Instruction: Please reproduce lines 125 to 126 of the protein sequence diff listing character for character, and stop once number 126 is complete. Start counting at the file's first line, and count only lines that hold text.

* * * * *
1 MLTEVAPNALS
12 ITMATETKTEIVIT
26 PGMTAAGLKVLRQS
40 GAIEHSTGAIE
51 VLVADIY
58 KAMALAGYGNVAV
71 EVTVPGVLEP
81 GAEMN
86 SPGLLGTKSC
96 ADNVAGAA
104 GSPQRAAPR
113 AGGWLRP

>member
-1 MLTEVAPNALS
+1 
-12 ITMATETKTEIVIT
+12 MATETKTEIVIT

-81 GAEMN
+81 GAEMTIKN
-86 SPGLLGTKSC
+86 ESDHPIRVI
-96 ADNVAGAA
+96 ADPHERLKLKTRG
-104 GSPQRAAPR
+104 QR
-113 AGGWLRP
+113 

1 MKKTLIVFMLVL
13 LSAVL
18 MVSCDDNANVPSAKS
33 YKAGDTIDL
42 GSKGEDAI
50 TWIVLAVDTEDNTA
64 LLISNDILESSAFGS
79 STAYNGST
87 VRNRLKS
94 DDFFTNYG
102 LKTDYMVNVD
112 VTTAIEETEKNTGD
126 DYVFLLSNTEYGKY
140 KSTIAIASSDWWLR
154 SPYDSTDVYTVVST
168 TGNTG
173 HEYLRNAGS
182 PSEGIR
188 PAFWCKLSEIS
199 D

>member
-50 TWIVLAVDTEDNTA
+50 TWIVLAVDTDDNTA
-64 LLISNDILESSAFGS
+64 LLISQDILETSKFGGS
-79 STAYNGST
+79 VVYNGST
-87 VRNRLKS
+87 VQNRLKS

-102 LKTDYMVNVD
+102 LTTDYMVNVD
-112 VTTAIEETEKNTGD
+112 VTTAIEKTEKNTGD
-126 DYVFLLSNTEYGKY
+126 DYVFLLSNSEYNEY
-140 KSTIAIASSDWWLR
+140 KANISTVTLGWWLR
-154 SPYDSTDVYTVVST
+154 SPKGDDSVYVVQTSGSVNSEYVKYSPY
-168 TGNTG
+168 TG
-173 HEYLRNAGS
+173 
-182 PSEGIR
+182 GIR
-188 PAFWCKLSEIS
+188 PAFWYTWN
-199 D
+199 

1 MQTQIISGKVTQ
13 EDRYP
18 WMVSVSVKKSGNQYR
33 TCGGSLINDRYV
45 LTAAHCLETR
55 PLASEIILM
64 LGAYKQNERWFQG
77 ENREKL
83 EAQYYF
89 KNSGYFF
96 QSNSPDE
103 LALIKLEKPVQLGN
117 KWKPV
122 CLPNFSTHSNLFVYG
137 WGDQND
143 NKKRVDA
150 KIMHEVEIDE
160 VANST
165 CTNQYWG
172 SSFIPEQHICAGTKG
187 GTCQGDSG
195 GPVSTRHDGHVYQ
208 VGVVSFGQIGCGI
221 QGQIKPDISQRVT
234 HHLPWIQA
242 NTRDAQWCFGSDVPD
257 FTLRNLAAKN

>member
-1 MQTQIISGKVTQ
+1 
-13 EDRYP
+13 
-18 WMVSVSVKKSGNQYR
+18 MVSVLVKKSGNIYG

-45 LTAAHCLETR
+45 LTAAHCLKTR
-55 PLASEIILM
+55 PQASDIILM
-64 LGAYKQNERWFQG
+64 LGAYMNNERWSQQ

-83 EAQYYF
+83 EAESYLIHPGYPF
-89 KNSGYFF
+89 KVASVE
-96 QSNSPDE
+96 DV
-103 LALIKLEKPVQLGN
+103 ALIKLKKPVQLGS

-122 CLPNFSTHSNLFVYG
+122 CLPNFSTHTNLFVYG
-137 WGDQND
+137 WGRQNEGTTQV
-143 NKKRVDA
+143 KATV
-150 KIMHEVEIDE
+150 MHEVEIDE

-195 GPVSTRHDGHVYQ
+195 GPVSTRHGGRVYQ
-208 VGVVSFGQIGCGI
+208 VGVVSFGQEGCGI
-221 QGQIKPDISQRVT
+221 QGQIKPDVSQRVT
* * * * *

-122 CLPNFSTHSNLFVYG
+122 CLPNFSTHTNLFVYG